4. JohnAZ March 4, 2020 at 12:23 pm #

    Oh boy.

    If this is not a statement of the effect the computer has had on the aesthetics of taste in humanity. These buildings are flat, featureless, probably in an attempt to save .01% percent heat or cooling loss.

    Observe the same meaningless flat effect on all the arts. When Star Wars becomes THE cultural icon of the cinema arts, well.

    • JohnAZ March 4, 2020 at 12:24 pm #

      I would hate to work in a building like this.

    • DrTomSchmidt March 23, 2020 at 12:20 pm #

      They generally DONT save heating and cooling, JohnAZ.

      Even in AZ, you could build buildings to be comfortable without AC, if making proper use of thermal mass. But that requires thought and planning, not something that can survive a Fed-induced planning cycle.

  5. Patriot March 4, 2020 at 12:31 pm #

    Gargoyles…not enough gargoyles

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    • par4 March 4, 2020 at 1:16 pm #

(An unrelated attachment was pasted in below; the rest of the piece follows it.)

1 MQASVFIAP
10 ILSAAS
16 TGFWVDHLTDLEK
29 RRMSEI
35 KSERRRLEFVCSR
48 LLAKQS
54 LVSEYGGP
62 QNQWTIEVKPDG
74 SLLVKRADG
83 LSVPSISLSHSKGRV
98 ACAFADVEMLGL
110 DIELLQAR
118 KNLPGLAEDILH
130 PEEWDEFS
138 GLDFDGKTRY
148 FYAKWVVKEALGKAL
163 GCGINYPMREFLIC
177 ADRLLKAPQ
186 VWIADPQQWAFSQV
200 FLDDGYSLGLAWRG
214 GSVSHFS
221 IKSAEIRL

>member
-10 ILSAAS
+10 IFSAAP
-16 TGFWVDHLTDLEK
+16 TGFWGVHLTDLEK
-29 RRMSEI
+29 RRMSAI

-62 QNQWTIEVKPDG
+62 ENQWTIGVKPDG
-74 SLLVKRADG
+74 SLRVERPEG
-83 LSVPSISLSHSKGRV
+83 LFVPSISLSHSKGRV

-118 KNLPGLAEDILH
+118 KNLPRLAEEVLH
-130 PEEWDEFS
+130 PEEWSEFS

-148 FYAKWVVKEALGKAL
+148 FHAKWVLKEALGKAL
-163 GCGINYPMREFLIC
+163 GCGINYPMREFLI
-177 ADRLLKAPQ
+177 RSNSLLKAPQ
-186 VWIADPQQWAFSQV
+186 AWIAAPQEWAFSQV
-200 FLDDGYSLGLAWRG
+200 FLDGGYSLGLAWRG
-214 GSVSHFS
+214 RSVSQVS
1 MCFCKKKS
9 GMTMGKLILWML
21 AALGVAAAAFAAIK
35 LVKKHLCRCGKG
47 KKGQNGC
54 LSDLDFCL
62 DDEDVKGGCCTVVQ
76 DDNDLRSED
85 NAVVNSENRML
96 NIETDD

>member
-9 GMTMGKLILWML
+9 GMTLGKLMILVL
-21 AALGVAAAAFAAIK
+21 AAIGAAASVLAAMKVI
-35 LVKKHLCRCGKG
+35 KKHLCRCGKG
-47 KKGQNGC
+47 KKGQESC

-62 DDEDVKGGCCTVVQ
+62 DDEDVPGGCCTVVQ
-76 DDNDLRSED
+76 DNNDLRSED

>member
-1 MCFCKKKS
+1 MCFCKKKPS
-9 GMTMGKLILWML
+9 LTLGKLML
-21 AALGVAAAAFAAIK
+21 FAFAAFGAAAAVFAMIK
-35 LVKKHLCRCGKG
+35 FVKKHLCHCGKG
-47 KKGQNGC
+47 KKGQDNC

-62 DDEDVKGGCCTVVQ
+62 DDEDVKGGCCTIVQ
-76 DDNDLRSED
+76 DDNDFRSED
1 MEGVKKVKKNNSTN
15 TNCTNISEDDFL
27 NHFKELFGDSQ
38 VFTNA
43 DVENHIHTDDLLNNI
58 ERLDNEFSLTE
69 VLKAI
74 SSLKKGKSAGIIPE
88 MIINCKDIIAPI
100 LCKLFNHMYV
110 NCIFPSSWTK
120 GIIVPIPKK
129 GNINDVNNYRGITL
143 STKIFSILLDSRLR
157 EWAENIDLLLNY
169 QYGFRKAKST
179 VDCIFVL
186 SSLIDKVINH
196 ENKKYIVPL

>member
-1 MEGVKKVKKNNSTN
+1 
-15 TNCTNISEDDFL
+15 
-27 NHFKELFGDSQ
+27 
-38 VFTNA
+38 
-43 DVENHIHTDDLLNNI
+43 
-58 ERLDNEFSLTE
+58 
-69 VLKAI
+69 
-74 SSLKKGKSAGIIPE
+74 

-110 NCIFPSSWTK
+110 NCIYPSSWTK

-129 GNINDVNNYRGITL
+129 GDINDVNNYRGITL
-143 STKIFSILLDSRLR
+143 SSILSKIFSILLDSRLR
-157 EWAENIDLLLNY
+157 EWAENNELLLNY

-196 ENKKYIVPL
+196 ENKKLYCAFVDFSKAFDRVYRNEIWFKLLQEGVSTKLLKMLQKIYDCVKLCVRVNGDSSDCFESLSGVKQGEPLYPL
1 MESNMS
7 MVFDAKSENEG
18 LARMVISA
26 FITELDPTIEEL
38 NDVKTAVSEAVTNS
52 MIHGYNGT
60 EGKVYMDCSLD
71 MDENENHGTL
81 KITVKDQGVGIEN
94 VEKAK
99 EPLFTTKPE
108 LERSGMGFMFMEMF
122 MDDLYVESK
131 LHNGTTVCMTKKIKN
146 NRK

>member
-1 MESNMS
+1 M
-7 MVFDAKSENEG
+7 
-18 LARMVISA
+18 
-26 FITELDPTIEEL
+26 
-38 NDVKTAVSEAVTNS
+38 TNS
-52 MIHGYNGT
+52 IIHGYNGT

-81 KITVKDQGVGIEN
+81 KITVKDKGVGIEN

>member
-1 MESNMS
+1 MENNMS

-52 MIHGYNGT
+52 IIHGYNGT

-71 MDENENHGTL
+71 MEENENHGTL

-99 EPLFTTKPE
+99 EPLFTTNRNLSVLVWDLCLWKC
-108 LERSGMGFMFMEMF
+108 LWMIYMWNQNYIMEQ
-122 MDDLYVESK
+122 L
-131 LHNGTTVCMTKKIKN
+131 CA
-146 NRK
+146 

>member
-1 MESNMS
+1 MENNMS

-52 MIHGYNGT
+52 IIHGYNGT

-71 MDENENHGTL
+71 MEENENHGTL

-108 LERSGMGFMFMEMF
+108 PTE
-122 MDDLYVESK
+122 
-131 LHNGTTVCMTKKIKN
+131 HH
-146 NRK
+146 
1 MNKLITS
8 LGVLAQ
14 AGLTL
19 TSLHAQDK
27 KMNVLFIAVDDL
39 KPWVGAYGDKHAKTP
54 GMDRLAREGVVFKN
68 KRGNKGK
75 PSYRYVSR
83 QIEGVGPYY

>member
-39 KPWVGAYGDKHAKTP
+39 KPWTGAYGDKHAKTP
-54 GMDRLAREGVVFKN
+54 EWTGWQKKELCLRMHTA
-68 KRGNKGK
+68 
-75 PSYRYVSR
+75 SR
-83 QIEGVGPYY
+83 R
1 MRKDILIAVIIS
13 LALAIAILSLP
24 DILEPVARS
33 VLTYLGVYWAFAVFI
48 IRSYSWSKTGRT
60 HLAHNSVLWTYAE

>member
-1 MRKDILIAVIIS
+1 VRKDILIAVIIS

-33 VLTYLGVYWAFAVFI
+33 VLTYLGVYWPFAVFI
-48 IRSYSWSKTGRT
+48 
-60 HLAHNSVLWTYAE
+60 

up vote!

    • mjlb May 19, 2020 at 4:53 pm #

      another upvote!

  6. goat1001 March 4, 2020 at 1:16 pm #

    I prefer the architecture of Greece circa 55 BC to these banal piles of crap. Of course, the powers that be consider Greek architecture or any architecture more than 100 years old obsolete. They prefer cookie cutter computer generated imagery – both virtual and real. Oh, yes and it’s cheaper to build… You get what you pay for.

  7. tom clark March 4, 2020 at 4:58 pm #

    The clouds behind the building are pretty.

  8. tucsonspur March 5, 2020 at 2:36 am #

    A far cry from the old Irish stone houses and quaint, rustic cottages.
    A monster in the midst of Milan, and a mockery of its ranking as a world center of fashion and design.

    With Leonardo da Vinci’s “The Last Supper” located in Milan at the Santa Maria Della Gracie, it is easy to think of this fortress serving final meals to the forlorn.

    Kind of a cranky form of 3D Cubism with a mortifying militancy.
    The ‘dismal science’ to be studied in a dismal building, the building itself seeming to contain ‘the root of all evil’.

  9. jeff2002 March 5, 2020 at 12:44 pm #

    That building looks like it was lifted straight out of Blade Runner 2049. It needs only rain and dark of night. Don’t worry about the androids–this structure will produce its own in good time.

  10. AKlein March 6, 2020 at 9:55 am #

    Lasciate ogni speranza, voi ch’entrate.

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  11. neon sky March 6, 2020 at 9:57 am #